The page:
With online car buying set for a surge thanks to the coronavirus pandemic lockdown, we’ve updated this guide to the best car buying websites for 2020 to bring it right up to date.
Researching and buying a car has never been easier, thanks to the power of the internet. All the information required to make an informed purchase of a new or used car is available online: consumer car buying advice sites like The Car Expert; owners’ forums where other people discuss the good and bad points of their cars; manufacturer sites with all the technical information for the latest models; and sites where you can buy a new or used car online, without having to set foot in a car dealership.
The days of buyers rocking up at a dealership to kick a few tyres and be sold a car by a suited salesperson are pretty much over. On average, car buyers visit just 1.2 dealerships before buying a car. That means most customers pretty much know what they’re buying before setting foot on a dealer’s forecourt.
If it’s a used car, a buyer can find out what the dealer has in stock, how vehicles are priced compared with the rest of the market, what they can get for their part-exchange and how much the purchase is going to cost if they opt for a finance deal – all from the comfort of their own sofa.
New car customers are similarly empowered. Simple online research will show what new cars a dealer has in stock, how much a personal contract purchase (PCP) or personal contract hire (PCH) deal will cost them each month, and how much they can get for their trade-in.
The power of knowledge is now in customers’ hands
Buying a car now is all about consumer empowerment. Indeed, car sales staff are more used to dealing with customers who are fully genned up on the minutiae of the model they are buying and often know more about specific models than they do.
This empowerment has come from the internet. Here at The Car Expert, for example, we have welcomed more than 8.5 million visitors who are looking for advice and expertise on buying a car. Customers are no longer prepared to simply go along with whatever a salesperson tells them, and they have become very savvy at checking facts and shopping around.
At long last, car dealers and car manufacturers have started to respond to this demand for information. You can now expect greater levels of transparency in order to entice and win customers. And that’s got to be good news for buyers.
The downside of having all this readily available information is knowing where to start, because buyers are spoilt for choice.
If you’re in the market for a new or used car, and want to shop locally with a particular brand, then simply go on to your local dealer’s website. Chances are most of the answers you require will be there. Dealer websites have changed beyond recognition in recent years in terms of content and functionality. Expect 360º images of cars, maybe even a video, a choice of funding options, independent reviews of the dealership and the ability to talk to someone out of working hours through Live Chat.
However, if you’re casting a wider net and haven’t decided on brand or model then the world really is your oyster. To make the process as easy as possible, The Car Expert has gathered together the best websites for buying a new or used car.
The benefit of all these websites is that they are not aimed at petrolheads, but serious buyers who want to choose the most appropriate models for their needs and budgets. Each website has their own strengths and USPs, but all of them offer the time-saving option of being a one-stop shop for your next car.
One thing to note is that many of these sites are owned by companies trying to sell you something, rather than traditional listings where dealers pay for advertising space for their stock. So they’ll be earning commission from a lot of these sales, which will often influence the results you see.
Used cars: YES (482,000 cars as of May 2020)
New cars: YES (47,000 cars as of May 2020)
USP: The biggest selection of new and used cars for sale in one place
We like: Lists nearly-new cars separately
We don’t like: Results are always sorted by whichever dealers pay to rank higher. You have to change it to something more useful every single time.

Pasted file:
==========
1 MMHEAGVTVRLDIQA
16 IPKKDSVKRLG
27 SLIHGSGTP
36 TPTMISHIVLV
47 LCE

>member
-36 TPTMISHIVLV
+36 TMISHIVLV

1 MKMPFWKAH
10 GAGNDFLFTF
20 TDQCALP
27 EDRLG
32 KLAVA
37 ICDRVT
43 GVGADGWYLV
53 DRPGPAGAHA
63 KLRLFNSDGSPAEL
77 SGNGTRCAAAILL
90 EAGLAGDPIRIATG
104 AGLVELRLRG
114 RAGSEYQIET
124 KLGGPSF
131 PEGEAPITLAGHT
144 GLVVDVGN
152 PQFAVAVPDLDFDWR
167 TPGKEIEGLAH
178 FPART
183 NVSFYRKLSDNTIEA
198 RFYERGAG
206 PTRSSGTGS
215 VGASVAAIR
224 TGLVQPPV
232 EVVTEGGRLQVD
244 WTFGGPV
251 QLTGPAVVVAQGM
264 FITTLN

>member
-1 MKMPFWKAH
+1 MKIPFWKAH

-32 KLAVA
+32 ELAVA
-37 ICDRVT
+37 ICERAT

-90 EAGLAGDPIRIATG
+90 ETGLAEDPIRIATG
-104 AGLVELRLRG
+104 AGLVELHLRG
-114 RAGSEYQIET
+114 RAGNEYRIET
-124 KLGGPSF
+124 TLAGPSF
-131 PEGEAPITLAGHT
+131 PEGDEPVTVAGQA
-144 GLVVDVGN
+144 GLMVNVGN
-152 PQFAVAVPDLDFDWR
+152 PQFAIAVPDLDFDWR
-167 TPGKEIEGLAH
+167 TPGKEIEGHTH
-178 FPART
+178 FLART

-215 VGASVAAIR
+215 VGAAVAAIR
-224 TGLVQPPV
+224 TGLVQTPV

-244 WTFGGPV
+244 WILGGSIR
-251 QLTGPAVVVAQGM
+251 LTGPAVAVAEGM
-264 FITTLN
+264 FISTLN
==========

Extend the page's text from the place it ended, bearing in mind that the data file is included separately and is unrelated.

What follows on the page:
Auto Trader has dominated the used car market for decades. Although the print publication was discontinued in 2013, the online version has evolved into the most visited car website in the UK thanks to its use of cutting edge online technology and its ability to attract the country’s biggest listing of used cars. It also lists new cars for most makes and models, although these won’t necessarily be in stock and ready for immediate purchase.
The website’s biggest USP is that it is – by far – the largest used car classifieds site in the UK. Accordingly, it’s usually the first port of call for used car buyers. As a generalisation, cars that appear on various other sites will also be on Auto Trader, but there are lots of cars on Auto Trader that don’t appear anywhere else.
Buyers can fine tune their search by vehicle size, fuel type, economy, emission levels and much more. There is also the ability to search by monthly finance cost, an essential function as car buying has moved increasingly to the PCP monthly payment model. Bear in mind that the finance payments are only examples, and may often require large up-front deposits to achive the monthly payments shown. For more information about car finance quotes, we have a comprehensive guide to understanding a PCP quotation.
The vast majority of cars (more than 90%) are sourced from franchised and independent dealers across the UK, although it remains a popular site for private sellers to advertise their cars.
Auto Trader now also conducts its own car reviews, and is one of the sites we include in our unique Expert Ratings analyser, which aggregates new car reviews from 21 different UK websites to bring you a definitive rating for every new car.
Used cars: YES (320,000 cars as of May 2020)
New cars: NO
USP: Clever use of graphics to help select buying criteria
We like: ‘Smart search’ feature lets you search by vehicle type and usage, rather than just make and model
We don’t like: Reviews are not as reliable as other sources
Although number two in terms of overall stock listings, Motors has made great strides in recent years with high-profile TV advertising campaigns that have successfully attracted visitors and stock to its site.
Motors was first to market with the ability to view by monthly payments and is supremely user-friendly, with the clever use of eye-catching graphics enabling buyers to select their criteria according to practicality, budget, road tax and creature comforts.
Stock is sourced from a wide range of franchised and independent dealers from across the UK. There are a few private sellers as well, but not very many. The site also has a feature for buyers to price and advertise their cars free of charge for up to four weeks.
Like Auto Trader, Motors provides car reviews with useful information about running costs, used car pricing and so on. One thing to be wary of is that often the image will show a new model but the review will actually be for an old model. We have recently added Motors to our list of review sources for our Expert Ratings database, but many of their reviews are currently not reliable enough to use.